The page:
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China's High-Earners Spurn Tax-Collectors

by Mary Swire,, Hong Kong

04 April 2007

China's State Administration of Taxation said that as of last week only 1.37 million people had filed tax returns out of the estimated 7 million high-income earners who ought to have filed by the deadline of 31st March and out of an estimated total of 75 million taxpayers.

Last November, China's tax authorities had announced that high earners, including foreigners, will be required to report their income directly to the tax authorities as the government sent a strong signal that tax avoidance will no longer be tolerated.

According to a statement posted on the website of the State Administration of Taxation, the new requirement applies to individuals who earn more than 120,000 yuan (US$15,000) per year.

Taxpayers must report salaries, dividends from bank accounts and other investments and gains from property rentals, to authorities within three months after the end of each tax year under the new rules.

Those receiving foreign source income, multiple sources of income or who are not paid directly by an employer have to declare income immediately upon receipt.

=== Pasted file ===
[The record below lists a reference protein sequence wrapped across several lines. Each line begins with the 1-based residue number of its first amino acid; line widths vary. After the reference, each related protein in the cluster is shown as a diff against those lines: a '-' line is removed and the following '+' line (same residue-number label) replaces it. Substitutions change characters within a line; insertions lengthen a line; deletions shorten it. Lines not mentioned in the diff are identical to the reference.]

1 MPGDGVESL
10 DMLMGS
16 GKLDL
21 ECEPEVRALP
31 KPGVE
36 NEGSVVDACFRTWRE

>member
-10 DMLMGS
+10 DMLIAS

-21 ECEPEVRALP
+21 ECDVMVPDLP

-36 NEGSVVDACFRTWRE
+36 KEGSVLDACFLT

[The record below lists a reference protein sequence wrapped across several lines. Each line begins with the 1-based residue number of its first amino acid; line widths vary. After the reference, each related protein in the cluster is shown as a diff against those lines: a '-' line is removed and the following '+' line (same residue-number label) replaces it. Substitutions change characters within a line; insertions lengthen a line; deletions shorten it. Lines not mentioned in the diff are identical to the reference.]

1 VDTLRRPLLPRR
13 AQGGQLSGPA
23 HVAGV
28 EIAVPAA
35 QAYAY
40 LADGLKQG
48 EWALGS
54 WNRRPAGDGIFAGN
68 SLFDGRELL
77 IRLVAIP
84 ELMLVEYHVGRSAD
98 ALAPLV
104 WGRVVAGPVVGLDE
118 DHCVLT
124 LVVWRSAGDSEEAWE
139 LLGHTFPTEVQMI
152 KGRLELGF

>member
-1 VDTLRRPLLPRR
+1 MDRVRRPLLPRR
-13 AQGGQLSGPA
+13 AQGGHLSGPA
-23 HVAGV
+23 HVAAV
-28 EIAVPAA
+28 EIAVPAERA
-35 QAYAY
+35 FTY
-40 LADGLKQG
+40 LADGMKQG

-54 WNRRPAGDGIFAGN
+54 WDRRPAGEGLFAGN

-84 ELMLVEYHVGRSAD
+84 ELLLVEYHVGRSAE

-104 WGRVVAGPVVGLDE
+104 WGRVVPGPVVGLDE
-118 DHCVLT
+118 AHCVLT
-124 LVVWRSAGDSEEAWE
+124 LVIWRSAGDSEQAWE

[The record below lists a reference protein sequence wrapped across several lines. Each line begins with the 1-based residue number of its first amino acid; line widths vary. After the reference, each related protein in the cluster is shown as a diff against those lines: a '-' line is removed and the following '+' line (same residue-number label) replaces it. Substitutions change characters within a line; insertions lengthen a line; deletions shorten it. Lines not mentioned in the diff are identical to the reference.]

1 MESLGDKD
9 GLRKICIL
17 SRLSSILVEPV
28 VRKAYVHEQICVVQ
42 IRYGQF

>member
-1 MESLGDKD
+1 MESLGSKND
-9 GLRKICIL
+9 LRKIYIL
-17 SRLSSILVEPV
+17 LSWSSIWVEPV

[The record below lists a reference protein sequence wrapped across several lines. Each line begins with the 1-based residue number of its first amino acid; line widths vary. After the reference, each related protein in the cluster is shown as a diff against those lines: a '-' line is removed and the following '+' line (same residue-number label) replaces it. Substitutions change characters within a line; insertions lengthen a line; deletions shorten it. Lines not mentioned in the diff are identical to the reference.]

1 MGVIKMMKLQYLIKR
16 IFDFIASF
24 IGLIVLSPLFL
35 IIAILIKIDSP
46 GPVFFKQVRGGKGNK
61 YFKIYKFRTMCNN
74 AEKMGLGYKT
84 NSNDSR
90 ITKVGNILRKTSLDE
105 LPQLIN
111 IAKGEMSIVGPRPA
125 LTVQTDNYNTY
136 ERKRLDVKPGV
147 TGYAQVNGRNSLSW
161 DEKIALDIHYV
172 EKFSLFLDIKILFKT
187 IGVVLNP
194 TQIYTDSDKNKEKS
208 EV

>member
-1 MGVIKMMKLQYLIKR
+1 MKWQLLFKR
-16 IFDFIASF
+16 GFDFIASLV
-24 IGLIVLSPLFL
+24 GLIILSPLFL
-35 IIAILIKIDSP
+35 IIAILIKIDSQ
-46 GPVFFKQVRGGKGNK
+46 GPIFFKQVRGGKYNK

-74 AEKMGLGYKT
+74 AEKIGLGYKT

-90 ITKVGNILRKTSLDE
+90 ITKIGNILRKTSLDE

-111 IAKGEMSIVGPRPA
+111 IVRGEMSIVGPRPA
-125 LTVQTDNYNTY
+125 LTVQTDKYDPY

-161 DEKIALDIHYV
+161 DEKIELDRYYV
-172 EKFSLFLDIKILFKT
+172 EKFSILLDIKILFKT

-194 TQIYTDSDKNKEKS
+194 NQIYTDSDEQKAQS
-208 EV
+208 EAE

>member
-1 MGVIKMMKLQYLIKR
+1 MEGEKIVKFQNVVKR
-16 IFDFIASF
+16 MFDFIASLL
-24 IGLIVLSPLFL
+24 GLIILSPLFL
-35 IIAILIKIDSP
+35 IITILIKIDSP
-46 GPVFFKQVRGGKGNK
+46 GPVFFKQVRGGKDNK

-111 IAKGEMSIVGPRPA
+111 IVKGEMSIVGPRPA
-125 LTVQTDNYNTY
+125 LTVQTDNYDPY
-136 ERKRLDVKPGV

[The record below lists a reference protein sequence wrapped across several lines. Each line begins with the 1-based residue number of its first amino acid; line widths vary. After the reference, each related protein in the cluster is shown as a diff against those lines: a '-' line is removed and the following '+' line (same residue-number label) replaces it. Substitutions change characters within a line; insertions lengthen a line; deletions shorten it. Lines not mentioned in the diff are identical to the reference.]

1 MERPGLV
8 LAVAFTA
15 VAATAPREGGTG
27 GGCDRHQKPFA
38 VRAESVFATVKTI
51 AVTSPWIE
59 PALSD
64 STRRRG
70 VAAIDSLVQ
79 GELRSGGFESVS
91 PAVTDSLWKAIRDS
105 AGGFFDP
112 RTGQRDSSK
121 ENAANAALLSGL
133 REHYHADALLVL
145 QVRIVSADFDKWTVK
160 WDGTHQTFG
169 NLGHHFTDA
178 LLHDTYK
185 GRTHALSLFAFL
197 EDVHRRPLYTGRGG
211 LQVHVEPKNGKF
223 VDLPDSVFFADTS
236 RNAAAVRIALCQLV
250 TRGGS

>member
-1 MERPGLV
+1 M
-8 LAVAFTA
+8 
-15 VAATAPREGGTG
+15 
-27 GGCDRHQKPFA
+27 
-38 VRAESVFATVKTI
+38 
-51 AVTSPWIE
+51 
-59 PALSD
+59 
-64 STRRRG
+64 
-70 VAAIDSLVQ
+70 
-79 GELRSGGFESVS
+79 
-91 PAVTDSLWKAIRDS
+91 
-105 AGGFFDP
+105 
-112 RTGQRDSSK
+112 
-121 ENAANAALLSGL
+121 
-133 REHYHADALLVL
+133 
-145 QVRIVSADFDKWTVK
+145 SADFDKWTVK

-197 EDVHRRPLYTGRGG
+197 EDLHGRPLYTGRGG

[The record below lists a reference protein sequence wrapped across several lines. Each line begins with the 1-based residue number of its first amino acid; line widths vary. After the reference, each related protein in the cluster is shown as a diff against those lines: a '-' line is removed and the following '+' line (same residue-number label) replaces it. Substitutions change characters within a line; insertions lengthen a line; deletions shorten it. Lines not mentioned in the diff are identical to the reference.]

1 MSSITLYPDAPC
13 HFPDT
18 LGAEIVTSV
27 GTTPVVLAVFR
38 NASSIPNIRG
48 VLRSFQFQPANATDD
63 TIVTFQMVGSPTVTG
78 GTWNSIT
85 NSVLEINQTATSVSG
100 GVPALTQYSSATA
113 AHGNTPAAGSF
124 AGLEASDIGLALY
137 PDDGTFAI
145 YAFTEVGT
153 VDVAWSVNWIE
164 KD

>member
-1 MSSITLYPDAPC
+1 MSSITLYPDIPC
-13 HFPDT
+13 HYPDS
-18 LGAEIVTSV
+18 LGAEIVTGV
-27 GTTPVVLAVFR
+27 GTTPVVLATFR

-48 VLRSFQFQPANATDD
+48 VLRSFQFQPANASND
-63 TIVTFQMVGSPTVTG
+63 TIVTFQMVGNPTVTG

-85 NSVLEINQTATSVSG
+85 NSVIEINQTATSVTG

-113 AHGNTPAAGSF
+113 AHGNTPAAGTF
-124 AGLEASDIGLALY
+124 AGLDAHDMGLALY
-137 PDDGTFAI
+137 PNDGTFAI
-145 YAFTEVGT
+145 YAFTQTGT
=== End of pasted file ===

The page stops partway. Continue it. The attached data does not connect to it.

Even individuals whose tax is deducted at source by their employers but who meet the new criteria have to declare their income under the new system.

The SAT says that the new rules are designed to make it harder for individuals to hide income through various loopholes in the tax laws: "Many higher-income individuals in the country earn incomes through a variety of channels, and some of these channels are not public; so tax authorities often have no record of the earnings."

Despite its difficulties with tax evasion, China set another annual tax collection record in 2006 with tax revenues collected surpassing the previous year's level by 22%, following the 20% gain seen in 2005. It is believed that taxes collected from private businesses have been growing especially fast. The Chinese economy is estimated to have grown by 10% in 2006.

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